It is very difficult to get ascorbic acid to penetrate through the skin’s horny layer due to the fact that ascorbic acis is a water based molecule and this layer of the skin is lipid based. Whatever ascorbic acid does manage to get through the horny layer of the skin and penetrate the deeper layers is still not easily penetrated into the cells themselves.
This is why you will find more lipid soluble versions of Vitamin C used in product formulations, namely ascorbyl tetra-isopalmitate, which are more easily absorbed and penetrated into the epidermal cells. Once the ingredient has penetrated, it converts back to active ascorbic acid in the cytoplasm of the cell.
Different versions of Vitamin C
Ascorbic acid: This can be found as an active ingredient in cosmetics but is used more as an antioxidant for the product itself rather than for the skin. It is not a very stable form of Vitamin C. Ascorbic acid cannot be used in high enough doses to get the best results on the skin. It is a water based ingredient.
Magnesium (sodium) ascorbyl phosphate: this version of Vitamin C is found in products developed for sensitive and pigmented skins. The sodium salt in this ingredient is also a good conductor of an electric current, so you will often find it in treatment gels that you use with electric currents.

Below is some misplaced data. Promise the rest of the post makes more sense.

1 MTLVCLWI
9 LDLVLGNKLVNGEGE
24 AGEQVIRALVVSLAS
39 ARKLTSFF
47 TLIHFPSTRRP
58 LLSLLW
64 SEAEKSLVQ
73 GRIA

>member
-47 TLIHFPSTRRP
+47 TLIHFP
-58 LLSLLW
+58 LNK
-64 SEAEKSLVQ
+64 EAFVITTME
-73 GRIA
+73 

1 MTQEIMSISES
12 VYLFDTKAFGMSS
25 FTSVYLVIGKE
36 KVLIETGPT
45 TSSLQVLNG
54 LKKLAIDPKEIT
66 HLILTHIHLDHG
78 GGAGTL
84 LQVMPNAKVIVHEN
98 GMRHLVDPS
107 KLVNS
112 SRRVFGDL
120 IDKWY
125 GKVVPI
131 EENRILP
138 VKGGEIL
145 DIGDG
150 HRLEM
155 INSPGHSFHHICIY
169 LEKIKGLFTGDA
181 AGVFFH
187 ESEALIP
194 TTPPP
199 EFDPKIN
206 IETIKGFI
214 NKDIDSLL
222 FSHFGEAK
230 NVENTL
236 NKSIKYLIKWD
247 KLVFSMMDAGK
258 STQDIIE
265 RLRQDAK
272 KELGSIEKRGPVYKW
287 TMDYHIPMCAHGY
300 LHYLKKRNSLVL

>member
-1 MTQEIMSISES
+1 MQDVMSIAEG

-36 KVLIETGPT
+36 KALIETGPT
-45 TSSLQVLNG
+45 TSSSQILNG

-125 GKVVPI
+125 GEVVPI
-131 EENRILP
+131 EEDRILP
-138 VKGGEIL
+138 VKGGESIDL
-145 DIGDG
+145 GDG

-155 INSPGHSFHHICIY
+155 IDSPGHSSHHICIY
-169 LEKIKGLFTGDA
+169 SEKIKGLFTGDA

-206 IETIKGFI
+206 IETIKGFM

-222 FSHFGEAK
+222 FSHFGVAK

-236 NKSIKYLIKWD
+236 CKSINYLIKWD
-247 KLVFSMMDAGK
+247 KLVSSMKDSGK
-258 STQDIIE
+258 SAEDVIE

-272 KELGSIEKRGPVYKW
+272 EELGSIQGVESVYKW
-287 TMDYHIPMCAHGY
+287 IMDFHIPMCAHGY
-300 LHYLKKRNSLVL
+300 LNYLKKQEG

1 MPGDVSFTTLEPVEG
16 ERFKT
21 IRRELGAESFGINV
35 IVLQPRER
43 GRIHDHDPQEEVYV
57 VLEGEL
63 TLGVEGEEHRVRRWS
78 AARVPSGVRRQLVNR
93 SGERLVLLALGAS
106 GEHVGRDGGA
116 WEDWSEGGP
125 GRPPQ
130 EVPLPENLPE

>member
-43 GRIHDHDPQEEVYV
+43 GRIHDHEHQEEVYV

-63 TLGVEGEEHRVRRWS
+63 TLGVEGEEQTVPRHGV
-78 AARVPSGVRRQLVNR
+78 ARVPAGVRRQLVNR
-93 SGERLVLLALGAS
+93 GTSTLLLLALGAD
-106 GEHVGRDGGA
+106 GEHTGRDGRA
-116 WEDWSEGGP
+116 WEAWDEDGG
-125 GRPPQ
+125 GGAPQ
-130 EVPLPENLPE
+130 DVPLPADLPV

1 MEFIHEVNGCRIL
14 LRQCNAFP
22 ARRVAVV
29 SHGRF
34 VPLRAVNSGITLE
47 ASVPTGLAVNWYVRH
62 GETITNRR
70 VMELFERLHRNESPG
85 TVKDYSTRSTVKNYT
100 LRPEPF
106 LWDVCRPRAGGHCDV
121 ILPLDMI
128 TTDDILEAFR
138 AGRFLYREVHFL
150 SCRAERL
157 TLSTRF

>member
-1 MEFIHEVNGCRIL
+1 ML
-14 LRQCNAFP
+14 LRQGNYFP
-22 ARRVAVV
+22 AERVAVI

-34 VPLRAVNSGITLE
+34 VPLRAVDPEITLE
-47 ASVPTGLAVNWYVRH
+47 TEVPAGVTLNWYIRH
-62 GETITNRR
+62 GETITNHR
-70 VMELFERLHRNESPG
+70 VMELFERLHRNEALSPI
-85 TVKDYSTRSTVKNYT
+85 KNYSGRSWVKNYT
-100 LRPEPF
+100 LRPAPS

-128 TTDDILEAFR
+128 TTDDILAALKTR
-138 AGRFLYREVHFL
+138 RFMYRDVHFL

Ascorbyl tetraisopalmitate: this is a very stable form of Vitamin C. It ensures the highest level of penetration of Vitamin C into the cells as it is a lipid based ingregredient. Ascorbyl tetraisopalmitate is very safe to use on the most delicate, sensitive skins. It is a great ingredient for treating uneven tone, as well as ageing, lined and problematic skin.
A qualified aesthetician, Karen Ellithorne has been actively involved in the skincare industry since 1992, working as a lecturer and therapist, as well as successfully importing and distributing various products throughout South Africa. email@example.com